Effectiveness of brief interventions in primary care populations

Excessive drinking contributes significantly to social problems, physical and psychological illness, injury and death. Hidden effects include increased levels of violence, accidents and suicide. Most alcohol-related harm is caused by excessive drinkers whose consumption exceeds recommended drinking levels, not the drinkers with severe alcohol dependency problems. One way to reduce consumption levels in a community may be to provide a brief intervention in primary care over one to four sessions. This is provided by healthcare workers such as general physicians, nurses or psychologists. In general practice, patients are routinely asked about alcohol consumption during registration, general health checks and as part of health screening (using a questionnaire). They tend not to be seeking help for alcohol problems when presenting. The intervention they are offered includes feedback on alcohol use and harms, identification of high risk situations for drinking and coping strategies, increased motivation and the development of a personal plan to reduce drinking. It takes place within the time-frame of a standard consultation, 5 to 15 minutes for a general physician, longer for a nurse.

A total of 29 controlled trials from various countries were identified, in general practice (24 trials) or an emergency setting (five trials). Participants drank an average of 306 grams of alcohol (over 30 standard drinks) per week on entry to the trial. Over 7000 participants with a mean age of 43 years were randomised to receive a brief intervention or a control intervention, including assessment only. After one year or more, people who received the brief intervention drank less alcohol than people in the control group (average difference 38 grams/week, range 23 to 54 grams). For men (some 70% of participants), the benefit of brief intervention was a difference of 57 grams/week, range 25 to 89 grams (six trials). The benefit was not clear for women. The benefits of brief intervention were similar in the normal clinical setting and in research settings with greater resources. Longer counselling had little additional benefit.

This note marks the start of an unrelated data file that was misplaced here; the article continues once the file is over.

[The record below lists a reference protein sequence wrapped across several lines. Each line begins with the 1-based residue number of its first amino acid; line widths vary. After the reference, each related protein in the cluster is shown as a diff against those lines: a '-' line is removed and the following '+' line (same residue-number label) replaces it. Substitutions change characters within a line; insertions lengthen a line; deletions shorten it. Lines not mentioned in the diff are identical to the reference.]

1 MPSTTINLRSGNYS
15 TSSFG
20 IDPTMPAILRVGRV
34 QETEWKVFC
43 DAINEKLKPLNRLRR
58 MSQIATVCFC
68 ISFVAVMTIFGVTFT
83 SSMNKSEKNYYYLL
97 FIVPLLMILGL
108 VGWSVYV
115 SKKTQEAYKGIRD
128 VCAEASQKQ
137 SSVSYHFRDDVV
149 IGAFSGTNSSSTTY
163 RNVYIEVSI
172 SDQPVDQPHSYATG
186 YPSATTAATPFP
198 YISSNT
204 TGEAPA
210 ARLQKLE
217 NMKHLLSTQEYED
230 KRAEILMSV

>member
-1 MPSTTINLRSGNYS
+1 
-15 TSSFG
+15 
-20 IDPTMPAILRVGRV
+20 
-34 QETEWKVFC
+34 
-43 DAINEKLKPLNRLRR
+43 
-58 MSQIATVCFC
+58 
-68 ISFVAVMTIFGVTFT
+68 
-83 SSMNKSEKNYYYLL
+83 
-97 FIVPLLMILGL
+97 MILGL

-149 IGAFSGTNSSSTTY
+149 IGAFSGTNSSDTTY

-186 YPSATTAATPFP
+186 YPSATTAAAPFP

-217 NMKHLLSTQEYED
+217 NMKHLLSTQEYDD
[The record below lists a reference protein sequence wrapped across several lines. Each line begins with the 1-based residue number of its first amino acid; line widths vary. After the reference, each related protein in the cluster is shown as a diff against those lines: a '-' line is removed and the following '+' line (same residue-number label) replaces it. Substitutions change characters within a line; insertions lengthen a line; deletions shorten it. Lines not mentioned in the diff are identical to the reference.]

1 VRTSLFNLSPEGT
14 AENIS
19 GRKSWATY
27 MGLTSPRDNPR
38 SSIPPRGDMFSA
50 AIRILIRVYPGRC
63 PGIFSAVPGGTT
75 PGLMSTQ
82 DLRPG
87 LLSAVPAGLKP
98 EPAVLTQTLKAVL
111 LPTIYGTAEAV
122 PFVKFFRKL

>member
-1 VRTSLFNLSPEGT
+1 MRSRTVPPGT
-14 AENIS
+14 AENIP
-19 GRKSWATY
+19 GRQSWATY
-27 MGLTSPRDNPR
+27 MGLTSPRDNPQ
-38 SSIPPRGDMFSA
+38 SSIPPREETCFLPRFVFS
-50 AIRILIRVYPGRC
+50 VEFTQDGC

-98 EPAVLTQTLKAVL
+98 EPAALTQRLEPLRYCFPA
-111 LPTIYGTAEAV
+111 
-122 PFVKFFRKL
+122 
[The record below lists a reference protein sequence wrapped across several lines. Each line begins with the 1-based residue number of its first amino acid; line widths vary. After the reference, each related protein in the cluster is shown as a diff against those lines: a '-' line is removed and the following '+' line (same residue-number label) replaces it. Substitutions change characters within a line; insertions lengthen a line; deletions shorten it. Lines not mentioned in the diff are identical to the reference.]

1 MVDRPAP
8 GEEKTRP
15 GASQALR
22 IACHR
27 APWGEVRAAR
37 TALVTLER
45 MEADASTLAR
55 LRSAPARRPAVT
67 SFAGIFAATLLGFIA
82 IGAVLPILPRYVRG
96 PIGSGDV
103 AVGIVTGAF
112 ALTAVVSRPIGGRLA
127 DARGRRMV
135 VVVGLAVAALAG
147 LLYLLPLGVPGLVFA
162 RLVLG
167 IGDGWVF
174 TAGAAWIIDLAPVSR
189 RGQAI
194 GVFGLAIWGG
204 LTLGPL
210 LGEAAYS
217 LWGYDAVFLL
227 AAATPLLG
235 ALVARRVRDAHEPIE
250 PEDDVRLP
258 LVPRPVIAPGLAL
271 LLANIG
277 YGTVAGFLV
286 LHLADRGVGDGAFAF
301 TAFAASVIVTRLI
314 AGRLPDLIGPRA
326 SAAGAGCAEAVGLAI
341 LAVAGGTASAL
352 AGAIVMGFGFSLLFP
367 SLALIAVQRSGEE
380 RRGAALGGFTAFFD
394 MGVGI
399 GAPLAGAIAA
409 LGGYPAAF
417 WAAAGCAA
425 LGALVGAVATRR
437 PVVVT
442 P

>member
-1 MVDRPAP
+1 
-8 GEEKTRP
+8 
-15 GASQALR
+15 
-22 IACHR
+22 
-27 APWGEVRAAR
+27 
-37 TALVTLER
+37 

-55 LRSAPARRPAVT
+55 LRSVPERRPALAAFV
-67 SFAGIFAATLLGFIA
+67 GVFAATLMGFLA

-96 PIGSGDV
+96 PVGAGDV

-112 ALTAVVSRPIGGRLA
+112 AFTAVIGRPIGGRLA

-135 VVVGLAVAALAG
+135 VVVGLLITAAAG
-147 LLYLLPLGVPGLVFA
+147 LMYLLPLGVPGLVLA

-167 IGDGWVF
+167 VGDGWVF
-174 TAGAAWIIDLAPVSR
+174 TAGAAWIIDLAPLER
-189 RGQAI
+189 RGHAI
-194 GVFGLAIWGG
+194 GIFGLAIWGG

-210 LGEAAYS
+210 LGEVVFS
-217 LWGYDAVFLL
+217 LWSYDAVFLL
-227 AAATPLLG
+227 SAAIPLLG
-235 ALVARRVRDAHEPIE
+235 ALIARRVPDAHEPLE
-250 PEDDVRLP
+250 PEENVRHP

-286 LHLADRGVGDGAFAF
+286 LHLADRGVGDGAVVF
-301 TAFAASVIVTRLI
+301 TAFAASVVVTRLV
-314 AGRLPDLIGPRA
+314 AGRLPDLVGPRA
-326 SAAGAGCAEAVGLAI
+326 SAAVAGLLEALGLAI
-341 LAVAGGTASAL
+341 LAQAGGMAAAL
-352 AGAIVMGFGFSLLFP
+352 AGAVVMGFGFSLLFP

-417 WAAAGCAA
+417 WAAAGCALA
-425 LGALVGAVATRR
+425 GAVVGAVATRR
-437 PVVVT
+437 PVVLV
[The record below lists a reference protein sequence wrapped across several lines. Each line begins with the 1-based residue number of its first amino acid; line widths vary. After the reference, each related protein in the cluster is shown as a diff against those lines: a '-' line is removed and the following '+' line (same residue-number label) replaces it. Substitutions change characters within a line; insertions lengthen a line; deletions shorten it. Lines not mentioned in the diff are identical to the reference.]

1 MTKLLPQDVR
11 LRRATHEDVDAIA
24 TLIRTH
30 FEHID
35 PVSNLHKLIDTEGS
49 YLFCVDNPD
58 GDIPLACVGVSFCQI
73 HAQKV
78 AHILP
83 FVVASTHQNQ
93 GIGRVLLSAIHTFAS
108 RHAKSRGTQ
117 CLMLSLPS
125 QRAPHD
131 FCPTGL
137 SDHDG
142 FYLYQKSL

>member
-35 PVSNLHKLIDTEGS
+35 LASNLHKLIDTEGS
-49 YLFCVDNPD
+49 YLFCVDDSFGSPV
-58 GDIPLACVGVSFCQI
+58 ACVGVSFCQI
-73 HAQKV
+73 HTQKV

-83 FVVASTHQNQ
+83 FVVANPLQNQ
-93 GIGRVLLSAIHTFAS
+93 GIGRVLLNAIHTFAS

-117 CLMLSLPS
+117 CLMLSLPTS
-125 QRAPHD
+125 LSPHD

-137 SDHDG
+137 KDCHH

Authors' conclusions: 

Overall, brief interventions lowered alcohol consumption. When data were available by gender, the effect was clear in men at one year of follow up, but not in women. Longer duration of counselling probably has little additional effect. The lack of evidence of any difference in outcomes between efficacy and effectiveness trials suggests that the current literature is relevant to routine primary care. Future trials should focus on women and on delineating the most effective components of interventions.

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Background: 

Many trials reported that brief interventions are effective in reducing excessive drinking. However, some trials have been criticised for being clinically unrepresentative and unable to inform clinical practice.

Objectives: 

To assess the effectiveness of brief intervention, delivered in general practice or based primary care, to reduce alcohol consumption. To assess whether outcomes differ between trials in research settings and those in routine clinical settings.

Search strategy: 

We searched the Cochrane Drug and Alcohol Group specialised register (February 2006), MEDLINE (1966 to February 2006), EMBASE (1980 to February 2006), CINAHL (1982 to February 2006), PsycINFO (1840 to February 2006), Science Citation Index (1970 to February 2006), Social Science Citation Index (1970 to February 2006), Alcohol and Alcohol Problems Science Database (1972 to 2003), reference lists of articles.

Selection criteria: 

Randomised controlled trials, patients presenting to primary care not specifically for alcohol treatment; brief intervention of up to four sessions.

Data collection and analysis: 

Two authors independently abstracted data and assessed trial quality. Random effects meta-analyses, sub-group, sensitivity analyses, and meta-regression were conducted.

Main results: 

Meta-analysis of 22 RCTs (enrolling 7,619 participants) showed that participants receiving brief intervention had lower alcohol consumption than the control group after follow-up of one year or longer (mean difference: -38 grams/week, 95% CI: -54 to -23), although there was substantial heterogeneity between trials (I2 = 57%). Sub-group analysis (8 studies, 2,307 participants) confirmed the benefit of brief intervention in men (mean difference: -57 grams/week, 95% CI: -89 to -25, I2 = 56%), but not in women (mean difference: -10 grams/week, 95% CI: -48 to 29, I2 = 45%). Meta-regression showed little evidence of a greater reduction in alcohol consumption with longer treatment exposure or among trials which were less clinically representative. Extended intervention was associated with a non-significantly greater reduction in alcohol consumption than brief intervention (mean difference = -28, 95%CI: -62 to 6 grams/week, I2 = 0%)